From Flatland to Forest

Yet, it isn’t just the waterways and coastlines that characterise the region. Delve inland, and the East Anglian Fens unfurl. This vast, flat landscape, once submerged beneath the sea, now emerges as fertile farmland.

A testament to human ingenuity, these reclaimed lands are crisscrossed by drainage channels, reminding one of the region's agricultural heartbeat.

Beyond the fens, the terrain begins to ripple. In places like the Chiltern Hills, gentle slopes rise clad in ancient woodlands and dotted with historic market towns.

These chalky uplands, adorned with beech woods and interspersed with grassy meadows, serve as popular spots for walkers and nature enthusiasts, revealing panoramic views that capture the essence of the English countryside.

Adding another layer to East England's landscape are its historic forests. Thetford Forest, the UK's largest man-made lowland forest, stretches across Norfolk and Suffolk, offering a blend of pine, fir, and broadleaved trees.

Its trails beckon cyclists, hikers, and even horse riders, while its clearings have often echoed with the laughter of families enjoying picnics.

Towns and Villages

East England is replete with towns, villages, and cities that offer visitors a unique window into the region's rich tapestry of history, culture and natural beauty.

Starting with the illustrious Cambridge, one is instantly enamoured by the city's academic pedigree. The University of Cambridge, with its historic colleges, captivates with Gothic architecture, pristine courtyards, and the meandering River Cam, which has seen countless punts glide upon its gentle waters.

The backdrop of King’s College Chapel's spires, combined with the city's bustling market square, creates an ambiance where history and vibrancy converge.

A stone's throw from Cambridge lies Ely, dominated by its magnificent cathedral, often referred to as the "Ship of the Fens". This city, albeit compact, bursts with history, from its ancient streets to the waterside, where eels were once traded and are now celebrated with an annual festival.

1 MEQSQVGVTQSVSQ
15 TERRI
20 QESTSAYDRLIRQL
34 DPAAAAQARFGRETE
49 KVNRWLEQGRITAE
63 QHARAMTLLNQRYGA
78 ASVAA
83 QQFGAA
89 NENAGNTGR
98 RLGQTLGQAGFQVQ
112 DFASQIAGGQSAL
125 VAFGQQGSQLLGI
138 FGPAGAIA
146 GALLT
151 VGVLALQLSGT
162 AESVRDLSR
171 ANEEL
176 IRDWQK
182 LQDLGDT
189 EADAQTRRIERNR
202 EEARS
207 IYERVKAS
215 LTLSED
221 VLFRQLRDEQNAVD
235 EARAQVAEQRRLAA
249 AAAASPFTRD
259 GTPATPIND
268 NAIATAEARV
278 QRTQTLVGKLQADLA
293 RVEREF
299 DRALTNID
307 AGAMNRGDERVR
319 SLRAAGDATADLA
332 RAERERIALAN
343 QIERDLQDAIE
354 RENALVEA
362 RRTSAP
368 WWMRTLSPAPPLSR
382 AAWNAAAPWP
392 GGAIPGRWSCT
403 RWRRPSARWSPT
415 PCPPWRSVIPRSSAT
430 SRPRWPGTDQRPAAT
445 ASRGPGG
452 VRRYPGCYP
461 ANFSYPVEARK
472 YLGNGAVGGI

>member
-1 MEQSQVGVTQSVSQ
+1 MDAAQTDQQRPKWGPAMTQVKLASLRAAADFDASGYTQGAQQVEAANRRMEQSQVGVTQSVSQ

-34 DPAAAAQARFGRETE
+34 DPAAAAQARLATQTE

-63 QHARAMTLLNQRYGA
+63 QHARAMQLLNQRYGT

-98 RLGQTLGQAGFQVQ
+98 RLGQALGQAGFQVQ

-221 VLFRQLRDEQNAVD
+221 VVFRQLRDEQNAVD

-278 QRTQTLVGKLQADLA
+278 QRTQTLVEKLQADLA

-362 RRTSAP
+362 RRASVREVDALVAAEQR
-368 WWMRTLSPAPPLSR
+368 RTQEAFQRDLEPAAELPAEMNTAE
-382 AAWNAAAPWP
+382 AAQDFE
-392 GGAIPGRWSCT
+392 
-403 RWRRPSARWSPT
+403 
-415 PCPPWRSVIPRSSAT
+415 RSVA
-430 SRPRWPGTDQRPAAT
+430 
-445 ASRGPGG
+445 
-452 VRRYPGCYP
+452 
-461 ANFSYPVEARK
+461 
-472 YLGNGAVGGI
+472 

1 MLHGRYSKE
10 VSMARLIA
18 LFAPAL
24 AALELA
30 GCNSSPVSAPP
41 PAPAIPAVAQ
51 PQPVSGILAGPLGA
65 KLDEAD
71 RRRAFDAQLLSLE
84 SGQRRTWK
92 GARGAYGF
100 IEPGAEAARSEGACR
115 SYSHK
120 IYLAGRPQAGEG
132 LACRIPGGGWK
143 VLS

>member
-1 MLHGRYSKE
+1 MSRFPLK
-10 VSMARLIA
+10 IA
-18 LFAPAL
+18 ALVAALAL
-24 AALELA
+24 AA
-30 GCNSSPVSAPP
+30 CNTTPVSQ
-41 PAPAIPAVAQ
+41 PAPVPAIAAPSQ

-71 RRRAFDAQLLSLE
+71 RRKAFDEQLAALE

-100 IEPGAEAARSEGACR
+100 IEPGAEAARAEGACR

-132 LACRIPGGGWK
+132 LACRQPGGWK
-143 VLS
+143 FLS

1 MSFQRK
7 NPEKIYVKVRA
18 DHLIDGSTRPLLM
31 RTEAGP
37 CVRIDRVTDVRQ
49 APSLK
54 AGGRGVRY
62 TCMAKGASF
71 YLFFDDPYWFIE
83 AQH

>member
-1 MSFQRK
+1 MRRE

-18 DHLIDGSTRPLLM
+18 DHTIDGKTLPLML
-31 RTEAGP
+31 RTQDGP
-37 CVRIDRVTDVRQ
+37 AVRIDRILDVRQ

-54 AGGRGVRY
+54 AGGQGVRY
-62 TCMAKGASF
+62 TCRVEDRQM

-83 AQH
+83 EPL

Travelling towards the coast, Southwold in Suffolk captures the quintessence of a British seaside town. Its iconic lighthouse, colourful beach huts, and the inviting pier create an idyllic setting.

Close by, the village of Lavenham transports visitors to medieval times, with its timber-framed houses and narrow lanes. Once a prosperous wool town, today Lavenham's charm lies in its preserved heritage and artisanal boutiques.

Colchester, recognised as Britain’s oldest recorded town, wears its history with pride. From the remains of its Roman walls and the Balkerne Gate to its Norman castle set in picturesque grounds, Colchester offers a mosaic of eras waiting to be explored.

To the north, Norwich stands as a testament to East England's eclectic history. Boasting a Norman castle and two cathedrals, the city seamlessly integrates its medieval past with a contemporary buzz. Its meandering lanes, filled with independent shops and eateries, lead to the iconic open-air market, one of the oldest and largest in the country.

Holt, a gem within Norfolk, enchants with Georgian charm. Its streets, lined with boutiques, galleries, and antique stores, are a haven for those seeking both serenity and sophistication. For a more maritime flavour, the town of Wells-next-the-Sea beckons with its harbour, crabbing spots, and a railway that lovingly carries visitors to its sandy shores.